The literature and regulations pertaining to the review and testing of IT Application controls by auditors and management, addresses 3 types of application controls; Input Controls (transactions captured, accurately recorded, and properly authorized), Processing Controls (transaction processing has been performed as intended), and Output Controls (accuracy of processing result). These control tests are typically performed when a new system has been implemented. Afterwards, once the controls have been confirmed to be operating effectively, for purposes of expediency, the focus tends to be on the “key” controls, such as who has system access to make changes to the various applications, and are the policies being followed.
In my experience, IT Application controls are extremely important to monitor. Consider the impact of in-correct pricing on reported revenues. The employees that have access to change pricing within the ERP system should be authorized by the appropriate level of management. A list of employees having access to pricing modifications should be reviewed periodically. Furthermore, the system should be secure so that only authorized employees can have access. This may sound very logical and straightforward, but without ongoing vigilance and monitoring by management, it is very likely that some unauthorized employees may have access. Incorrect pricing leads to incorrect revenues. Remember – revenue recognition has been cited as the number one cause of errors regarding financial reporting.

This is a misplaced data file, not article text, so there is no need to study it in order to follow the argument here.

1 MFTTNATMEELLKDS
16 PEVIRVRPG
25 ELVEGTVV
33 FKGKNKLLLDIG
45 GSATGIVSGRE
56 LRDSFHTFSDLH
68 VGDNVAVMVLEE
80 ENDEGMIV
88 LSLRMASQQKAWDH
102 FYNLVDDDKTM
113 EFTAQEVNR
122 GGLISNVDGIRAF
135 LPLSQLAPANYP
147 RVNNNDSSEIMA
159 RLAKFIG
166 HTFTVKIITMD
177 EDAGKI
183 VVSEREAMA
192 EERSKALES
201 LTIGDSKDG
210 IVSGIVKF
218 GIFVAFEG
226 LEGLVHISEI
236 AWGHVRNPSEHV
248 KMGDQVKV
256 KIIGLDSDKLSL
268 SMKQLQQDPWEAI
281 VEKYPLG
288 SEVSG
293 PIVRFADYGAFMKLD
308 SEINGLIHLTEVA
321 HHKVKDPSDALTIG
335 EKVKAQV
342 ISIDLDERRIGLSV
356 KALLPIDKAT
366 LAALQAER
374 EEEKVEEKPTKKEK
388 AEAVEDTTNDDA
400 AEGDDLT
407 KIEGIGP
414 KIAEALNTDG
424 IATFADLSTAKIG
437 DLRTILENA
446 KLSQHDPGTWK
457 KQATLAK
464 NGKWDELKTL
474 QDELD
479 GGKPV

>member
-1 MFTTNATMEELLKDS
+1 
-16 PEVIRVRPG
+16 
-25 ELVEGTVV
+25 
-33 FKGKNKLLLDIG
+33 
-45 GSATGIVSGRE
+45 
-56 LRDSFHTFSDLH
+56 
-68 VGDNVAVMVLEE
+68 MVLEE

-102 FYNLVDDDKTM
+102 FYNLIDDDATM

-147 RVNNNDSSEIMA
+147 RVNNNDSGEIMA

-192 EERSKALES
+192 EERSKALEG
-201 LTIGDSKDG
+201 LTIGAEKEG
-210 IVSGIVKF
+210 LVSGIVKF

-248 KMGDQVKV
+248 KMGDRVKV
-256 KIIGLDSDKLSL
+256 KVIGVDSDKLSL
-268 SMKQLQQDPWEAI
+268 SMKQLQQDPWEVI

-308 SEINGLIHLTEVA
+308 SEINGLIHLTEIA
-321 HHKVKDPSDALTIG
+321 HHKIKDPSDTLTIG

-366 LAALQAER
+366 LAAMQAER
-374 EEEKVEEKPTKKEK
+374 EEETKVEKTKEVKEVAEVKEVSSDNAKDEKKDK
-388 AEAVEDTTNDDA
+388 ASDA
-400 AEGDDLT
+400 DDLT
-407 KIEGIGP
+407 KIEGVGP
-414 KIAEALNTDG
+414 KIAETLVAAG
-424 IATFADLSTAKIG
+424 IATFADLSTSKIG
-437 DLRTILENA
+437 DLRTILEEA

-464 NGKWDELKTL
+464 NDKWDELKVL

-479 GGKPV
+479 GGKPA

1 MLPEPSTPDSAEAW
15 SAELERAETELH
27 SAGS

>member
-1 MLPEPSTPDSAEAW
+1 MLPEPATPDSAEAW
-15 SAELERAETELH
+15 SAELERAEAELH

I hope this helps to bridge the understanding the theory behind IT General and IT Application Controls, and the practical realities and basic requirements that business should be aware of.
If you require further information, assistance in this area, or wish to comment on this, please don’t hesitate to contact Edelkoort Smethurst Schein CPA’s LLP at email@example.com or 905-630-1607.
Edelkoort | Smethurst | Schein CPAs LLP is located in Burlington Ontario servicing the Golden Horseshoe and Greater Toronto Area and beyond. The firm is fully licensed with CPA Ontario to provide assurance, tax and accounting services as well as registered as tax preparers with the Canada Revenue Agency (CRA) & Internal Revenue Service (IRS). The firm is also registered as an IRS Certified Acceptance Agent.